Carlos Caso-Rosendi

This is truly a “post about nothing” so I decided to illustrate it with one of my favorite local spots: Iguazú Falls (Iguaçu, in Portuguese) located on the Northeast border of Argentina with neighboring Brazil. If you ever visit these parts of the world, take the bus to the falls and see them. They are much bigger than Niagara Falls –no competition intended since God made them both– and you are spared the circus and tattoo parlors. These beauties are surrounded by pure pristine nature. They are a great place to meditate on the greatness of Creation and the mystery of God’s gift to mankind.

Looking at those eighty-plus drops one can get some idea of the rainfall over Central South America. Millions of gallons of water drop some 260 ft rushing by you at amazing speed. That is rainfall collected in the upper Amazonian forest added to the snow melting in the mighty Andes Mountains of Ecuador and Peru. Some high percentage of the life varieties in this planet live in the Amazon Plateau. I have seen only small portions of it, and met some of the people that live there. I am very grateful for having seen so much beauty. I pray that not all of it will be destroyed one day.

Among scientists there is a growing agreement that the Amazonian rain forest is not completely natural. Actually it may have been humanity’s first attempt to creating a supermarket. From the edges of the Beni, in Bolivia, to the shores of the Guyana; from the Andes to Marajó in Brazil, the land is crossed by majestic rivers, similar to the Mississippi and Missouri. The people that populated the Americas before the arrival of the European colonizers formed various nations and tribes. Some of them elected to live in Amazonia and had a number of quasi-religious rules about how to deal with the land. They agreed to burn only trees that did not produce edible or useful fruit nor supported any kind of game. As they moved through the land, the families of hunters-gatherers would not hunt or eat more than what they needed. Most of them laid claim to certain territories, wars were frequent and most times, losing the war meant also that the vanquisher would eat the vanquished –not in a figurative way– since most early peoples of the Americas were cannibals, and some still are.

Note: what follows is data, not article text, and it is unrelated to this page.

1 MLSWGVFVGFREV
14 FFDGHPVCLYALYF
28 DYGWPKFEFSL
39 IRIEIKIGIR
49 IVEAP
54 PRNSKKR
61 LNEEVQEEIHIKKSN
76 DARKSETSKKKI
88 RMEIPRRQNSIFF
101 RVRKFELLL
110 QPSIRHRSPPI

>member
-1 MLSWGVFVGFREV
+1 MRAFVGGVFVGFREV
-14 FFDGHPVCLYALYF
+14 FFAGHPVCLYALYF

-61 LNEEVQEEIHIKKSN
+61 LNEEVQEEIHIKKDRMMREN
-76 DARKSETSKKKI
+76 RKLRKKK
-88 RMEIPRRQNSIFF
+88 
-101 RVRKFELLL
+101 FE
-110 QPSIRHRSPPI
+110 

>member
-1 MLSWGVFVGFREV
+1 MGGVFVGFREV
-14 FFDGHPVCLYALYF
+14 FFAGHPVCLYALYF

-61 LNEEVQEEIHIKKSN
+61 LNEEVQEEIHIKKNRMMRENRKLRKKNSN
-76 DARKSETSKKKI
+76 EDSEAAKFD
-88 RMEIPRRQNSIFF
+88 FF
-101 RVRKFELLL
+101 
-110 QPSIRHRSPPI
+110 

We do not know how many advanced civilizations lived here. The Mexican Plateau had the Aztecs, Olmecs, Maya, and the Andean Plateau had the Incas and yet another civilization whose name was lost, they occupied the area around modern Northeastern Bolivia. They seem to have been great engineers able to divert the course of the mighty Andean rivers to flood the plains with rich and fertile lime. During that artificial flood season they lived in man-made hills. Those enormous mounds shaped like gigantic American meatloaves had cities on top. The terrain below, fertilized by flooding, held their farmlands. The structures were discovered recently when the canals and mounds were revealed to the human eye from space. Most likely that civilization was wiped out by the plagues (diphtheria, smallpox, viral hepatitis, etc) that the Europeans carried unwittingly into the continent when Columbus arrived in 1492. By the time the first Europeans crossed Amazonia, the jungle had erased almost all trace of those dead cities.

The Americas tell a cautionary tale to the great nations of today. Something as tiny as a virus can put an end to the lives and dreams of many. Some of the remaining indigenous groups tell stories of a glorious time when food was abundant and nations were prosperous until men –puffed with pride– provoked the ire of the gods and received the just punishment for their arrogance. The native nations of today are only the remnant of the great ancient people that were wiped out by a catastrophe of epic proportions.

Please remember to pray for (and if possible donate to) this ministry during Lent season.